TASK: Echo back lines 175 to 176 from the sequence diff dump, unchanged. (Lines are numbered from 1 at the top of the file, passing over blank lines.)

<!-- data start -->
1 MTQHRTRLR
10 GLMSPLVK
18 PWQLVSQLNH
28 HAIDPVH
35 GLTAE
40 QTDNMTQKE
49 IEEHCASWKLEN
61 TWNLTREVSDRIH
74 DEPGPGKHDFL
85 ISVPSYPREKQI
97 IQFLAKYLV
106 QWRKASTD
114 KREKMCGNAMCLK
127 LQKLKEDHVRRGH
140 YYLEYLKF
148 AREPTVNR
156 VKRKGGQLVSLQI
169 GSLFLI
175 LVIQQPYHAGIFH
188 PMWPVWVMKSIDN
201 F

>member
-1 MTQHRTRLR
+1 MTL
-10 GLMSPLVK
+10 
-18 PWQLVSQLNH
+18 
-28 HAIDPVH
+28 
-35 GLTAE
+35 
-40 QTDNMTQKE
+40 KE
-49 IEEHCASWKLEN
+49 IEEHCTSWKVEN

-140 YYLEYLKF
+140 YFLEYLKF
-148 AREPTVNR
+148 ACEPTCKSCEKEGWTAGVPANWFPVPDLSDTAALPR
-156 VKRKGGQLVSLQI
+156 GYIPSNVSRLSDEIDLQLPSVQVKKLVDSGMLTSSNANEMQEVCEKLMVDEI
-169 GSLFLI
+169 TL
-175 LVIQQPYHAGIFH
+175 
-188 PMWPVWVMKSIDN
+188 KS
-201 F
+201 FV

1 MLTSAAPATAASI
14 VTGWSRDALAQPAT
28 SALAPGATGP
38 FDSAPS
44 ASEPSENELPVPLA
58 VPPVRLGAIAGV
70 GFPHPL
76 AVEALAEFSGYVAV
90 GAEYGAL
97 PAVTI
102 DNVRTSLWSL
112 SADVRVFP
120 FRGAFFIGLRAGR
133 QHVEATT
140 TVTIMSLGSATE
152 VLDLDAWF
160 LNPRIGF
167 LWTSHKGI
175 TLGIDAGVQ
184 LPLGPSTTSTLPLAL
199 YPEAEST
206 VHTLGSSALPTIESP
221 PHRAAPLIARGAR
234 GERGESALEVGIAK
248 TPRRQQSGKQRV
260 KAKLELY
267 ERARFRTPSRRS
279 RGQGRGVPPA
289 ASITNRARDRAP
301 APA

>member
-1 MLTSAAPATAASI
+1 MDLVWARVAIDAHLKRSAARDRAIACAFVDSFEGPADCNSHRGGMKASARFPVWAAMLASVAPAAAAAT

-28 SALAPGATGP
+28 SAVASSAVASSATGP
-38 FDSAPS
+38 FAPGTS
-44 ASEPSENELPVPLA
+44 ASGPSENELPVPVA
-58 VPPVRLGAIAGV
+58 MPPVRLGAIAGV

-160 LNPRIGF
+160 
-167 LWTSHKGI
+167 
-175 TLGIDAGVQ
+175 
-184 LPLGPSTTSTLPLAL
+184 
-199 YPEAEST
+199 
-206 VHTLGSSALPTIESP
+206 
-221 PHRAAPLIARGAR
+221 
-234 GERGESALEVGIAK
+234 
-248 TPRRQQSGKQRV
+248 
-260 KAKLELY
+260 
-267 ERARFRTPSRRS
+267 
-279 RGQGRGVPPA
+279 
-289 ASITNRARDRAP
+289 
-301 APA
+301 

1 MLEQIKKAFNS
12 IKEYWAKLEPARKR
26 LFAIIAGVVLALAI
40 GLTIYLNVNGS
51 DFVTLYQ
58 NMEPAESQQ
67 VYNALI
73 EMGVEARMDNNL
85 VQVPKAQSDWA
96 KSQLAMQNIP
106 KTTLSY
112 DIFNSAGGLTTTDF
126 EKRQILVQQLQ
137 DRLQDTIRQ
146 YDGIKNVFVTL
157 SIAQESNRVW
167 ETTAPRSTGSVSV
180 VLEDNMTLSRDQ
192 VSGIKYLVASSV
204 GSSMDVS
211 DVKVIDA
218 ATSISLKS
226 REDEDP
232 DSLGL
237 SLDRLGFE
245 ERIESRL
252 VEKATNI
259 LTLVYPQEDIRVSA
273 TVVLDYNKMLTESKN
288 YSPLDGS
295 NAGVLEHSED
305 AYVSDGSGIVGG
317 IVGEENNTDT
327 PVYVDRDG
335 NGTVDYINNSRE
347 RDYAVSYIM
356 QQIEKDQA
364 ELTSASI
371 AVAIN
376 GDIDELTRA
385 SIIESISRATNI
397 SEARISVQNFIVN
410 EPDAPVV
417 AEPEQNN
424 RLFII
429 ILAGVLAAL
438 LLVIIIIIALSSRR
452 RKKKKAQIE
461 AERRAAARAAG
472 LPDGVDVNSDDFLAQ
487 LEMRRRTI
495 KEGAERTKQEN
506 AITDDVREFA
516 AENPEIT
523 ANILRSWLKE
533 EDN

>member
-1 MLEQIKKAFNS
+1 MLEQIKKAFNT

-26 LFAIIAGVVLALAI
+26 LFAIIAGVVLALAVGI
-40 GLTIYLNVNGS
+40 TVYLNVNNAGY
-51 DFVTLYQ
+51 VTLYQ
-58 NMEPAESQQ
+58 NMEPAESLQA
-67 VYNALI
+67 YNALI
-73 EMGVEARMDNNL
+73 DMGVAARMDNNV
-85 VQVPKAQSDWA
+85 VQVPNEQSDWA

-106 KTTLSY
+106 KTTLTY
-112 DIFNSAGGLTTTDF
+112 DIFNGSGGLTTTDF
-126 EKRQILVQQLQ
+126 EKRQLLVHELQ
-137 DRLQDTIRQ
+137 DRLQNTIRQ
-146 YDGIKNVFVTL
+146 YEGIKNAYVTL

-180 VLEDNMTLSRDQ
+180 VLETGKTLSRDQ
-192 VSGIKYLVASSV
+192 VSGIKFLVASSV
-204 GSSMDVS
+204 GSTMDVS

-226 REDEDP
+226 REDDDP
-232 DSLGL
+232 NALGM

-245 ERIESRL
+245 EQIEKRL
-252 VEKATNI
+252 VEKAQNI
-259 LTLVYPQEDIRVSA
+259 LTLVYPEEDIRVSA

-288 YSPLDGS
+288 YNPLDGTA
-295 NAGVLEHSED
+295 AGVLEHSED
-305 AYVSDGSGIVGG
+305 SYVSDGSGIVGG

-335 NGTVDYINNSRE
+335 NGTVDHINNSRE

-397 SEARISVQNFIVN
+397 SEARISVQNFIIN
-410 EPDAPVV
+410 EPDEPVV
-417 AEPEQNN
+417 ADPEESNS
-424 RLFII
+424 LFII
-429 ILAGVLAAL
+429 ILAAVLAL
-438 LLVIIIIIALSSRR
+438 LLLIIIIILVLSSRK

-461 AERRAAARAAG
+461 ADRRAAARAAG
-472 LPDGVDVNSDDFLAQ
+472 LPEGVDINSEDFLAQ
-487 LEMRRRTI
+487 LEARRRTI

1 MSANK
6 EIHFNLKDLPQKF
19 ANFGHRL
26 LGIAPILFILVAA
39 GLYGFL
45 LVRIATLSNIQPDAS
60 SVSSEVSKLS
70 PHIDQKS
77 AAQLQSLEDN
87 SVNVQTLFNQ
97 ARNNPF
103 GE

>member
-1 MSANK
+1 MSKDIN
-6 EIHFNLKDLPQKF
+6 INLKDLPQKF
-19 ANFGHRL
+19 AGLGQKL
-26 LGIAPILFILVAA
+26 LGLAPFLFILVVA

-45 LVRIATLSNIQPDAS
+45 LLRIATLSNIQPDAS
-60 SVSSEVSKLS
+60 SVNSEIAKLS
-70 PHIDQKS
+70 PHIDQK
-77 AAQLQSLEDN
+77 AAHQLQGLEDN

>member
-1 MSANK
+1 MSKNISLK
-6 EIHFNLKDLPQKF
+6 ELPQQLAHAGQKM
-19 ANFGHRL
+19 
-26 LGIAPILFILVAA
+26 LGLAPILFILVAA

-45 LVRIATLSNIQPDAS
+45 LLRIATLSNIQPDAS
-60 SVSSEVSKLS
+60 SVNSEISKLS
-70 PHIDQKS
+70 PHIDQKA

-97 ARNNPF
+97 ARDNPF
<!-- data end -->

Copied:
533 EDN

>member